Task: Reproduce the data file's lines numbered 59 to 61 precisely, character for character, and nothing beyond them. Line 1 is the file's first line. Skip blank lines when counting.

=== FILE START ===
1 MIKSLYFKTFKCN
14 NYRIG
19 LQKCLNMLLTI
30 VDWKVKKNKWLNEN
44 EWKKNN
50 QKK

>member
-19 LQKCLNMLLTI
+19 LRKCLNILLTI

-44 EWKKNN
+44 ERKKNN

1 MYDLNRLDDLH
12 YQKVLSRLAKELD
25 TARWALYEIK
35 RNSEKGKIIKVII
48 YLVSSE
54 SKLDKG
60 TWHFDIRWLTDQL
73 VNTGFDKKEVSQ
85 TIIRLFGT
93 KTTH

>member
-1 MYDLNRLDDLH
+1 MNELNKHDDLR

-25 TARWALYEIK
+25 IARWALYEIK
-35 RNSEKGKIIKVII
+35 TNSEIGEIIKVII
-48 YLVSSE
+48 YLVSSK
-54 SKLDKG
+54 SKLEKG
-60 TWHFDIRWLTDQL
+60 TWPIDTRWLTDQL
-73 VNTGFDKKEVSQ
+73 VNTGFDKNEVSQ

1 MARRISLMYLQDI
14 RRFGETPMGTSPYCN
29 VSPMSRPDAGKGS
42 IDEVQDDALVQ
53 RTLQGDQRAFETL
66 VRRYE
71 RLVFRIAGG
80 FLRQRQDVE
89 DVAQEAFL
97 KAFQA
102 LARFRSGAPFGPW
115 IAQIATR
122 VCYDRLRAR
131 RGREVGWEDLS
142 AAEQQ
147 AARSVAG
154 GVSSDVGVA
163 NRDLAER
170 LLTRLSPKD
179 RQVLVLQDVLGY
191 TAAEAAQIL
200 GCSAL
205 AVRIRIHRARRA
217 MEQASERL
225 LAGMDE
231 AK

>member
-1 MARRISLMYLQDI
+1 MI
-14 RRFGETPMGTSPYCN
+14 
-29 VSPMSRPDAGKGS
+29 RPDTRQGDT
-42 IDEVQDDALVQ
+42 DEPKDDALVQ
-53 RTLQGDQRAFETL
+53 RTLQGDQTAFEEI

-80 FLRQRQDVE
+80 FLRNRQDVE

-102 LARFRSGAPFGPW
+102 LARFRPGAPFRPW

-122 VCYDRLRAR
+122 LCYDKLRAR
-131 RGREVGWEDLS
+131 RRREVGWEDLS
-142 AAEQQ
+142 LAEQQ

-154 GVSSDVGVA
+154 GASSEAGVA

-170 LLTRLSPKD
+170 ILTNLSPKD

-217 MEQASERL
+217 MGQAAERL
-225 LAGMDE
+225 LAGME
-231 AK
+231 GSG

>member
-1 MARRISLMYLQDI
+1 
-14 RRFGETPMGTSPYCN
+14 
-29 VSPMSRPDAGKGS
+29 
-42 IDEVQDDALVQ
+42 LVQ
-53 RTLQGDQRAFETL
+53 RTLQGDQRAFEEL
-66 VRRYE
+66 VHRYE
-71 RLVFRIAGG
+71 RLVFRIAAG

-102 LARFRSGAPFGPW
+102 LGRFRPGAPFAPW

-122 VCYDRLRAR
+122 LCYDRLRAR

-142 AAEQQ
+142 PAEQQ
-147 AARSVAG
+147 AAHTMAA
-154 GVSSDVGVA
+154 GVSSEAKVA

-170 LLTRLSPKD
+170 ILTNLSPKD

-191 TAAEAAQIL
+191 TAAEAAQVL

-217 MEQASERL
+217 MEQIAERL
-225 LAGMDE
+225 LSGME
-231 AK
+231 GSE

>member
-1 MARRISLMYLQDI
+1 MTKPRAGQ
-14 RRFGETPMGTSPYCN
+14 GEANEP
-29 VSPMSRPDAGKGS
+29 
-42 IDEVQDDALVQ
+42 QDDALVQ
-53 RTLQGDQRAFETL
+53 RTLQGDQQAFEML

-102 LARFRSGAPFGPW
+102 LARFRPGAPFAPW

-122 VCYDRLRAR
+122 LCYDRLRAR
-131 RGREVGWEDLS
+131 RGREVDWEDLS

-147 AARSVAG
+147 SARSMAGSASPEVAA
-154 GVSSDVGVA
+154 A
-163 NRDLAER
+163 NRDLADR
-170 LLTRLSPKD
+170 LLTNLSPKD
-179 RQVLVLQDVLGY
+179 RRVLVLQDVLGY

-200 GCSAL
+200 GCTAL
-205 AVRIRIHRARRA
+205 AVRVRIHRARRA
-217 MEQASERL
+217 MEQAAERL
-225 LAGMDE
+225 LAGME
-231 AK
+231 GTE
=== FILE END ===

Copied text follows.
205 AVRIRIHRARRA
217 MEQASERL
225 LAGMDE